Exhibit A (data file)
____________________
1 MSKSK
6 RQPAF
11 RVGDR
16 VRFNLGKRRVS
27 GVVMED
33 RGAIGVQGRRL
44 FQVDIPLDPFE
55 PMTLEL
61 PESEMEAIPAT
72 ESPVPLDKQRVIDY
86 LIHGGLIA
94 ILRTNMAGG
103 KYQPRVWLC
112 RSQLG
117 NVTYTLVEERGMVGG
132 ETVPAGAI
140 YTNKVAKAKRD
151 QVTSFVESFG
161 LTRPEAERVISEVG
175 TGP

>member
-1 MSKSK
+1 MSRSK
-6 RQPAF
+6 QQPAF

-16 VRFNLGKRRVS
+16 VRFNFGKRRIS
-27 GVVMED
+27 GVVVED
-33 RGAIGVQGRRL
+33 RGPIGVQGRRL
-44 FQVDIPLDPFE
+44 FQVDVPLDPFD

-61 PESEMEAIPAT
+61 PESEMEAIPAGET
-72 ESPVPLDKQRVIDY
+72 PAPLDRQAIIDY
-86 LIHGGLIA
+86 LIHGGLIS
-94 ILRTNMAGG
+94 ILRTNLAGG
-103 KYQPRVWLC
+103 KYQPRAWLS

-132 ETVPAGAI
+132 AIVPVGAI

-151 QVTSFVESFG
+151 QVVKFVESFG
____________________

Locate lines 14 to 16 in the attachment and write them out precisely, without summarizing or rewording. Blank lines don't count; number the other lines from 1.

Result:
112 RSQLG
117 NVTYTLVEERGMVGG
132 ETVPAGAI